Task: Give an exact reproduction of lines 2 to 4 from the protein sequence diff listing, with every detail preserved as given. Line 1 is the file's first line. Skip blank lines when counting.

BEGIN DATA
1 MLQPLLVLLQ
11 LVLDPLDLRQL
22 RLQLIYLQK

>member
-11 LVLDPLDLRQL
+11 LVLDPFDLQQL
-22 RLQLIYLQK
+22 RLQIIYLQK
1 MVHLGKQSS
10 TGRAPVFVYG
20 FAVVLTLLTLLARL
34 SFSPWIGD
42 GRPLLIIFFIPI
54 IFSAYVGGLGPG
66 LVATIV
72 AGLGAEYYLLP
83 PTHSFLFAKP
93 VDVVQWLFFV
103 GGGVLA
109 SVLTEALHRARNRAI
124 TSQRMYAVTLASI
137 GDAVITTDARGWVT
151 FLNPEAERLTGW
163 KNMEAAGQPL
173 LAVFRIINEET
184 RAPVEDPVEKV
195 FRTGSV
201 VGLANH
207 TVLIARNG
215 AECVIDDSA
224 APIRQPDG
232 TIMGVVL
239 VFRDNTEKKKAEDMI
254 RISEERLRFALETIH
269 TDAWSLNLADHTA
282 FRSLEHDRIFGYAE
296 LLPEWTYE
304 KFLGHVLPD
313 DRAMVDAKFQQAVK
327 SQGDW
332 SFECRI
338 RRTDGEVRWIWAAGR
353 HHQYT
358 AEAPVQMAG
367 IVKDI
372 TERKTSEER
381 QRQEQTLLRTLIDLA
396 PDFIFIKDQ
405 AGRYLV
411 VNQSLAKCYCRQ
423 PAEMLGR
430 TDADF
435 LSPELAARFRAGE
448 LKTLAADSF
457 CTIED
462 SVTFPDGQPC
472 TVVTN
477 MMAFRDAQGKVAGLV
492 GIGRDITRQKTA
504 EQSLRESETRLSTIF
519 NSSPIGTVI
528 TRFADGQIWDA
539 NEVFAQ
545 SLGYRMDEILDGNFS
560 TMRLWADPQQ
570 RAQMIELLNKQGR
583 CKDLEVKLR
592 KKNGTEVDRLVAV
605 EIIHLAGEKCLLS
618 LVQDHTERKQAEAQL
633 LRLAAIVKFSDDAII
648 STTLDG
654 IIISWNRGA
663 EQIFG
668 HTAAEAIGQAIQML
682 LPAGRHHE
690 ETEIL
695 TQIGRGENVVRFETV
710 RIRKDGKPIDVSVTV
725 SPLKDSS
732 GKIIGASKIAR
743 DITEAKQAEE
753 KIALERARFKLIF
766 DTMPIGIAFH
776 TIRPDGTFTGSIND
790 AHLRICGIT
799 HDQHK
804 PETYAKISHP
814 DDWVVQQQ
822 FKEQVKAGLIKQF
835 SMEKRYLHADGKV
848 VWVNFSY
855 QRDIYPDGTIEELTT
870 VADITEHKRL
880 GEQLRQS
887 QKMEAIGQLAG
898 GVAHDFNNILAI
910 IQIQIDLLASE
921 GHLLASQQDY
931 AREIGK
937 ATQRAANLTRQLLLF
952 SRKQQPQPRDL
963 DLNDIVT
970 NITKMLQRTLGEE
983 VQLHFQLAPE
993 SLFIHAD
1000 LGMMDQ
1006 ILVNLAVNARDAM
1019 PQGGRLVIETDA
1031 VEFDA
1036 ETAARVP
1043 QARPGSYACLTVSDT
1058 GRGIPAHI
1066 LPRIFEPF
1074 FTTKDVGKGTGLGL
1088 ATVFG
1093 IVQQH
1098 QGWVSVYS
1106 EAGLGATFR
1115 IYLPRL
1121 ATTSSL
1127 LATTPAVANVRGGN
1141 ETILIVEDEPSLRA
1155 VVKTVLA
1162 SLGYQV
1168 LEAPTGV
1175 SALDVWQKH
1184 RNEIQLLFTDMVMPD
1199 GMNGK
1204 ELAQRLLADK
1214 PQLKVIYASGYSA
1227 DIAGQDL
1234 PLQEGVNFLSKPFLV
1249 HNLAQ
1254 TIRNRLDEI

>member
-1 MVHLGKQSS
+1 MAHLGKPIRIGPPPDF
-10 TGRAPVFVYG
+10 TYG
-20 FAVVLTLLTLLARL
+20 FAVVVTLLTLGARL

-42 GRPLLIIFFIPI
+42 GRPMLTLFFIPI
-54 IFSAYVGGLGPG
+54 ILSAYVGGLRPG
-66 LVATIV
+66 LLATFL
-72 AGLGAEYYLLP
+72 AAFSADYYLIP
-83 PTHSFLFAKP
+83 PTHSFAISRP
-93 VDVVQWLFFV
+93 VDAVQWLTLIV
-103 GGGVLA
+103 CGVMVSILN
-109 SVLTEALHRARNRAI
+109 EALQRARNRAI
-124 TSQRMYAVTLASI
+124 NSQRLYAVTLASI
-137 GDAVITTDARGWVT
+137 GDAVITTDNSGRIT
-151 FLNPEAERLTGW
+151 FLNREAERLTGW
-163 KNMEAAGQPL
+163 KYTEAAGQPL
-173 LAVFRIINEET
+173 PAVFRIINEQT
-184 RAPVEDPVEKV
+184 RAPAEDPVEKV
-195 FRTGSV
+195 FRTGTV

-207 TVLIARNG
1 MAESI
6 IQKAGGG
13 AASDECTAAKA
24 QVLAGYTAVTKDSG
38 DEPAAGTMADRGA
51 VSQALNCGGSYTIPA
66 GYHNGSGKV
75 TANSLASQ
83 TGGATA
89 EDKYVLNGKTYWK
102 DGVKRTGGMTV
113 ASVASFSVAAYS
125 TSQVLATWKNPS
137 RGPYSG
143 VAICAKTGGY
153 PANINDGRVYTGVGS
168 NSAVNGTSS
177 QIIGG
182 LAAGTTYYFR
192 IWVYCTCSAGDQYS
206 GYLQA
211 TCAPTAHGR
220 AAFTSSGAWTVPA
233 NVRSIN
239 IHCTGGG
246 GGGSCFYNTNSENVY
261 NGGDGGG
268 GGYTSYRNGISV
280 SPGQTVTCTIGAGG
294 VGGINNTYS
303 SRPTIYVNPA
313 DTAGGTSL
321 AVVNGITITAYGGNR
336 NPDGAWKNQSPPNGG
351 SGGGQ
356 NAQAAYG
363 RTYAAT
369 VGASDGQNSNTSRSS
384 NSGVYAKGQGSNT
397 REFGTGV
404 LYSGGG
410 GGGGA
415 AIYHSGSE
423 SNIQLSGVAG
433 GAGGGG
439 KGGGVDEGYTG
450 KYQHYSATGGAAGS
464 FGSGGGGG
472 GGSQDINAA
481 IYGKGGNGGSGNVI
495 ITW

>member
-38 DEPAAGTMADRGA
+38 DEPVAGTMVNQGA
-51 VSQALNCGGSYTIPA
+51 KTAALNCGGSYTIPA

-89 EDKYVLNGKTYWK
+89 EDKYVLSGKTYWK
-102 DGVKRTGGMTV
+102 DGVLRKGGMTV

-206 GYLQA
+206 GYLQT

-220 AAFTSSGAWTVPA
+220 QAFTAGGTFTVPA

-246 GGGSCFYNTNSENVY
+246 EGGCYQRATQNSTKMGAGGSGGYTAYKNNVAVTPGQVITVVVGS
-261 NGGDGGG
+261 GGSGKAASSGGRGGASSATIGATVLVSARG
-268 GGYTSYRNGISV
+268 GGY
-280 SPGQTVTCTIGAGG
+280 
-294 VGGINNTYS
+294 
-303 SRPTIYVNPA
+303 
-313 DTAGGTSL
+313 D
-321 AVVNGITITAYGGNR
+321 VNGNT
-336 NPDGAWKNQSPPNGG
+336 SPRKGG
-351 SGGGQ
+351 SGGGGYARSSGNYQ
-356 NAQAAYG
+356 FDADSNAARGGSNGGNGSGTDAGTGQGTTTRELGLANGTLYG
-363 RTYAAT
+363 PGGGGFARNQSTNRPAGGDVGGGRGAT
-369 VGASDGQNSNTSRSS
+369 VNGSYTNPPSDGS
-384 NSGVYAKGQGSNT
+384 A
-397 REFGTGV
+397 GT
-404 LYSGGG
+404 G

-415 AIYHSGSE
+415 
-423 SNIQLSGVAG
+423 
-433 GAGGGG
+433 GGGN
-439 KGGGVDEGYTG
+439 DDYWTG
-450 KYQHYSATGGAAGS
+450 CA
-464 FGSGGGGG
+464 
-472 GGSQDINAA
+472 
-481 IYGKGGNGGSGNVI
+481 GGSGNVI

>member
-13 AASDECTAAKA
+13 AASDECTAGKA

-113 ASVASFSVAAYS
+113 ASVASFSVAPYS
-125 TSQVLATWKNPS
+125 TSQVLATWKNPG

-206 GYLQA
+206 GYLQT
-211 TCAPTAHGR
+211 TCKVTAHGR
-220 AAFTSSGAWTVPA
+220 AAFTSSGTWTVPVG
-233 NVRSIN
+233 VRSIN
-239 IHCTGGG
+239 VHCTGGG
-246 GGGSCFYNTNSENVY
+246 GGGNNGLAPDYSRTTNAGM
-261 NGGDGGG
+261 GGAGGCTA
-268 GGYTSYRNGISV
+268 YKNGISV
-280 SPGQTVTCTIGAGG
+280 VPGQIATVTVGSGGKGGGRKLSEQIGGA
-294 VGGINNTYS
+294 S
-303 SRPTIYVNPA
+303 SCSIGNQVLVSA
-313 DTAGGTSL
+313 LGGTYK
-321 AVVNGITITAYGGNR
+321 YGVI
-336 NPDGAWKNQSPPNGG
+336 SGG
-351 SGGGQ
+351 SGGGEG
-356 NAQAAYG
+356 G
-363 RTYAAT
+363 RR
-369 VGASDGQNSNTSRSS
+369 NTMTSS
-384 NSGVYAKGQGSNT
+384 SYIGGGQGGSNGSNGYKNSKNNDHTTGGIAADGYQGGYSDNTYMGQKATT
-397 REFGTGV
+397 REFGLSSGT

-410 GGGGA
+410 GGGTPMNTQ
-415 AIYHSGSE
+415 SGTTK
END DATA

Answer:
11 LVLDPLDLRQL
22 RLQLIYLQK

>member